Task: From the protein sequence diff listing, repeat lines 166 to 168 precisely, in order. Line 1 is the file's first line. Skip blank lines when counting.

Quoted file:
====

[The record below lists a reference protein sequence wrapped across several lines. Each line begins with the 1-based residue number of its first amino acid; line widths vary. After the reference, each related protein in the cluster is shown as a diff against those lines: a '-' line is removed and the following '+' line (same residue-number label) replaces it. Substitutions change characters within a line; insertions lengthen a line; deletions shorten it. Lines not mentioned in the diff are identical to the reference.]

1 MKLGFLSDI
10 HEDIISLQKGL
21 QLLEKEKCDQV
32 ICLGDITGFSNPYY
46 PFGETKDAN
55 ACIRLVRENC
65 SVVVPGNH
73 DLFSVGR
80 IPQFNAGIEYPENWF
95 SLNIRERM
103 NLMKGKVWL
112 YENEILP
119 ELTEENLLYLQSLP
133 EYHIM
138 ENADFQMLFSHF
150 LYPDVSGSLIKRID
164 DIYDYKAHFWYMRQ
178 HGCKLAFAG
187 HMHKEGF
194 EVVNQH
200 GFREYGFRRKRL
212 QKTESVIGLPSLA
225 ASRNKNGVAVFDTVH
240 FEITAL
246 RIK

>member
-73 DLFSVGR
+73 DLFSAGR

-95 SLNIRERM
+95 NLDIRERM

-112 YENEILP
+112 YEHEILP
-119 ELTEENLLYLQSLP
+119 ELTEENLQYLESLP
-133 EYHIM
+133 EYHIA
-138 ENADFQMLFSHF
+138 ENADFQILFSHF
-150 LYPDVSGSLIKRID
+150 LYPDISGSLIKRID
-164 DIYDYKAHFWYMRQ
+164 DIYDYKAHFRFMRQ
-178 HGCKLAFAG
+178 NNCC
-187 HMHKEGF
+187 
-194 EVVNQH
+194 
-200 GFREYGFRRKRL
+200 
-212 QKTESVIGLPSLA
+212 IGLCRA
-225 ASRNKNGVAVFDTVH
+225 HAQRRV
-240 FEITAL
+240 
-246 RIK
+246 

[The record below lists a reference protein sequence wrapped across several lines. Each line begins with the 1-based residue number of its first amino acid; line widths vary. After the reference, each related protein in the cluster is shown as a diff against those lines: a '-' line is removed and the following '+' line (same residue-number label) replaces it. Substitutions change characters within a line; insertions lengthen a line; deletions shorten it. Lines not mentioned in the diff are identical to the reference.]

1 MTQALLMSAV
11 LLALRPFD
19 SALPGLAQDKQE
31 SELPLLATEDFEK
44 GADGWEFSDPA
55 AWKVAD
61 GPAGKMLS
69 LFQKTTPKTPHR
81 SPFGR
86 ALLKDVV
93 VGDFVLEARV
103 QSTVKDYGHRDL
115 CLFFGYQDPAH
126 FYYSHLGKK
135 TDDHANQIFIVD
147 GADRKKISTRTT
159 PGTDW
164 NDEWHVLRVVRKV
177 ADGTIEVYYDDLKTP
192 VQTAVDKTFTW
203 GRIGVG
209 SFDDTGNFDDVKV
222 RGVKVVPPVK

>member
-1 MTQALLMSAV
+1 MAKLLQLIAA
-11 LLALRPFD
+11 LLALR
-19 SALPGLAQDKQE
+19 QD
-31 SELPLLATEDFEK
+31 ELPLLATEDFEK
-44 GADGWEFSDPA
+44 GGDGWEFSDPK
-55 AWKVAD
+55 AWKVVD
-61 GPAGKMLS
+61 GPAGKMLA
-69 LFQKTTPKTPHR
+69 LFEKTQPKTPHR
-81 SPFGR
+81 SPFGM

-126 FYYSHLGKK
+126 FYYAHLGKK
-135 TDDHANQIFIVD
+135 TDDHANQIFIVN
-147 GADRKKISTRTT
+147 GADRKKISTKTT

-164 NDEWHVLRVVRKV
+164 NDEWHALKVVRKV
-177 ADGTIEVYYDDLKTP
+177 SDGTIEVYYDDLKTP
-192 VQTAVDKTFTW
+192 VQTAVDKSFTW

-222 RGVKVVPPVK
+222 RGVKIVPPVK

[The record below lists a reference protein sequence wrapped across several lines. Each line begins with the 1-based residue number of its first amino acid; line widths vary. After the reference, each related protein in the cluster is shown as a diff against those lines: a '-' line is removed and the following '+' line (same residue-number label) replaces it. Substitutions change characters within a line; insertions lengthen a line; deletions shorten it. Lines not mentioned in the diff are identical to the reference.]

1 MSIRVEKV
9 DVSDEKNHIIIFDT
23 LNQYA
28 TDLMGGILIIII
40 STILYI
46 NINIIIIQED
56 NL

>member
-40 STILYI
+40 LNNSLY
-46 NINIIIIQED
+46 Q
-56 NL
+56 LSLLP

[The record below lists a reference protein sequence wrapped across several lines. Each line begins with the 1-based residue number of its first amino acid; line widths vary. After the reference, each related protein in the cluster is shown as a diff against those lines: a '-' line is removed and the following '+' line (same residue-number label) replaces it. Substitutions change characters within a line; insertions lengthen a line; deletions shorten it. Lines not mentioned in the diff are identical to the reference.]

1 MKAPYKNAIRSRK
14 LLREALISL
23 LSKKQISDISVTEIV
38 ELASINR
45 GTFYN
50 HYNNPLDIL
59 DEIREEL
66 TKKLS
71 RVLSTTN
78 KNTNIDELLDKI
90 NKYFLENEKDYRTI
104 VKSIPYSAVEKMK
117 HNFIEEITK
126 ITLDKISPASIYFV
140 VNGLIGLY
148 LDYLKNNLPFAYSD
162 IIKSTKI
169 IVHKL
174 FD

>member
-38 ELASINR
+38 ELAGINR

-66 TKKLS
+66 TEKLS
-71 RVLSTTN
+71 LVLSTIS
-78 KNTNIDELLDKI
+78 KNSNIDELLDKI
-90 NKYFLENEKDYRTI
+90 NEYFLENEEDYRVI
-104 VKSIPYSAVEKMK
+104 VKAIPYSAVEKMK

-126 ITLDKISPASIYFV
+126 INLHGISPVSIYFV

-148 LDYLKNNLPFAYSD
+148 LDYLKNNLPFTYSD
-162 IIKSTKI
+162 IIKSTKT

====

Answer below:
+126 INLHGISPVSIYFV

-148 LDYLKNNLPFAYSD
+148 LDYLKNNLPFTYSD